There are times in life when we put our trust in other people. We do so because they have specialist knowledge, often acquired over years of study and working experience. Nobody is perfect and nobody has all the answers but rejecting their advice because it is inconvenient is not wise. As Covid persists in being a factor in our lives some people are becoming more vocal in their opposition to government guidelines. I understand the frustration, I sympathise with the desire to return life to the pre-covid normal, but I can’t support the clamour to not wear masks, to not socially distance.
The most recent advice is that everyone who can work from home should work from home, there are tighter restrictions on home visits depending on age and relationship, pubs and restaurants must close at 10pm and car sharing with people outside your own household is prohibited. The alternative is herd immunity. How people can consider that is beyond me. At the beginning of March, the Chief Medical Officer of England made it absolutely clear, herd immunity would result in 400,000 deaths in the UK. The fact that we are not expecting to reach these figures now is because we have observed lockdown, worn, masks, socially distanced. Sweden is cited as herd immunity that worked but did it? They predicted 40% immunity by May 2020, in fact it was 15%. And when you compare Sweden to its closest neighbours, according to the Royal Society of Medicine, “it is clear that not only are the rates of viral infection, hospitalisation and mortality (per million population) much higher in Sweden than those seen in neighbouring Scandinavian countries, but also that the time-course of the epidemic in Sweden is different, with continued persistence of higher infection and mortality well beyond the few critical weeks period seen in Denmark, Finland and Norway. In these countries, rapid lock-down measures brought in from early March seem to have been initially more successful in curtailing the infection surge and thus the malign consequences of Covid-19 on the country as a whole”.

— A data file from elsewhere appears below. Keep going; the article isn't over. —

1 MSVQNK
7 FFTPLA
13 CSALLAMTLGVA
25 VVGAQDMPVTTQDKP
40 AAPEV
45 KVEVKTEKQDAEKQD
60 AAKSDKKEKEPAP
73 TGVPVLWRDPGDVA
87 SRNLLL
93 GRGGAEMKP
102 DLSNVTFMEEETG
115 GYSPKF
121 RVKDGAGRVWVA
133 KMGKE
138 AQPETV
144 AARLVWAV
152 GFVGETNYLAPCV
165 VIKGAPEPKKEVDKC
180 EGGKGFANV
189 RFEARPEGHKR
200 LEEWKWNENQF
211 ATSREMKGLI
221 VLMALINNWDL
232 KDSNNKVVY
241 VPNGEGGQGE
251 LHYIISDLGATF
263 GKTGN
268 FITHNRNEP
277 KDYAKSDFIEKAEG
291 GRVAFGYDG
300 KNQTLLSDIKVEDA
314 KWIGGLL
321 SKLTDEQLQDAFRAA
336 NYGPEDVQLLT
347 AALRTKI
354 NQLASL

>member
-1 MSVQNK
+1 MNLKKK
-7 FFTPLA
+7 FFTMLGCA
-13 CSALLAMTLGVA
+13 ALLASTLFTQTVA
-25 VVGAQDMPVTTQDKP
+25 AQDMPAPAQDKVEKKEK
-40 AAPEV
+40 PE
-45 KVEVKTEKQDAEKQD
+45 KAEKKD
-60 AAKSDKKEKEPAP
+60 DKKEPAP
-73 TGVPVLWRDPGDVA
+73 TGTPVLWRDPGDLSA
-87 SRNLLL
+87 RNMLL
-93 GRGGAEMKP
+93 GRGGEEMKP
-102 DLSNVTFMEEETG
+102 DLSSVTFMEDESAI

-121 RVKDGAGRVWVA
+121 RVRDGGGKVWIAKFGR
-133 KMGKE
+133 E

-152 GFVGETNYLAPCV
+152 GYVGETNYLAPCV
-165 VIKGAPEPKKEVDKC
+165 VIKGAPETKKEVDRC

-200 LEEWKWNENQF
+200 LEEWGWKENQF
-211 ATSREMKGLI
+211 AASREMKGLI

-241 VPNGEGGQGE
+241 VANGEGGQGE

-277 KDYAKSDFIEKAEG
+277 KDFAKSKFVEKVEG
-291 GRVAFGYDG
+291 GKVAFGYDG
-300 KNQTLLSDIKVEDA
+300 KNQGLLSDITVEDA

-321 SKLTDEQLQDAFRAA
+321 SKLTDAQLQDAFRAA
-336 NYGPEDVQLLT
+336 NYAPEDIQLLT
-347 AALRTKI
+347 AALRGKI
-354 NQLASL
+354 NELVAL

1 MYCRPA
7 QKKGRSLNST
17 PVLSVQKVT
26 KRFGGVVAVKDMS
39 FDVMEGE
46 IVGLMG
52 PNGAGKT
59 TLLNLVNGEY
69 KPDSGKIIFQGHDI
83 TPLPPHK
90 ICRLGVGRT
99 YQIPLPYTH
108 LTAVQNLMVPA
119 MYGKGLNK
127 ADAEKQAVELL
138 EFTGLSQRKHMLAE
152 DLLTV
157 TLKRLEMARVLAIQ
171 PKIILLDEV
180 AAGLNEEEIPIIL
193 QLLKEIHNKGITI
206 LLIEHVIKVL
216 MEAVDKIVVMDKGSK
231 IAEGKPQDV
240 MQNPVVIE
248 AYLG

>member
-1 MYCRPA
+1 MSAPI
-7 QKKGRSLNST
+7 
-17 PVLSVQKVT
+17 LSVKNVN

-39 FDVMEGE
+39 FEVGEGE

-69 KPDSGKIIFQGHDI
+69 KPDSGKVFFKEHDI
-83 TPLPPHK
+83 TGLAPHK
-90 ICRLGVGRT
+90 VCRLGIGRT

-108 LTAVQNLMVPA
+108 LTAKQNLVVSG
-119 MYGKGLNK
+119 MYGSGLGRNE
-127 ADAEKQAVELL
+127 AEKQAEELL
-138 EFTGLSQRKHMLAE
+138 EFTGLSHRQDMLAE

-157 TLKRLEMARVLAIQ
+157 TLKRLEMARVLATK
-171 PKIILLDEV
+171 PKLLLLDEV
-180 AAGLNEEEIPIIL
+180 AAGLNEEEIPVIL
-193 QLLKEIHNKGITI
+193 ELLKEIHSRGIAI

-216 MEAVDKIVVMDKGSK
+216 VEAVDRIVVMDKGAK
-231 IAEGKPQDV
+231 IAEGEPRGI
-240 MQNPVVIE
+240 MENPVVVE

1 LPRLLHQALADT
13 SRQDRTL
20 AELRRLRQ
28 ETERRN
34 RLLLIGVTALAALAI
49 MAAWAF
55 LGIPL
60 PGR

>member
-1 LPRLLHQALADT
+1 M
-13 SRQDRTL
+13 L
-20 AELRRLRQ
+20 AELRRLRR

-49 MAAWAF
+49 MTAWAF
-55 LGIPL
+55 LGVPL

Here in Inverclyde some individuals may be prepared to break the rules, but it is not just themselves they are putting in danger. If you risk catching Covid19 then you risk spreading it. You risk passing it on somewhere down the line to somebody with an underlying health issue. You risk being a factor in that person dying. Because you don’t come into direct contact with that person you will be ignorant of the damage you have done but that is not an excuse.
I have received correspondence recently in which people tell me they don’t believe the evidence, they think I am not standing up for ‘the people who elected me’. I can assure you I am standing up for all the people of Inverclyde, whether they voted for me or not, when I say that following Scottish government guidelines is the safest path out of this crisis and the one that will minimise the deaths and ongoing health issues associated with Covid19. At a time when virus cases are doubling every seven days, we must accept our individual responsibility to the communal good. It’s a classic example where you can either be part of the solution or part of the problem.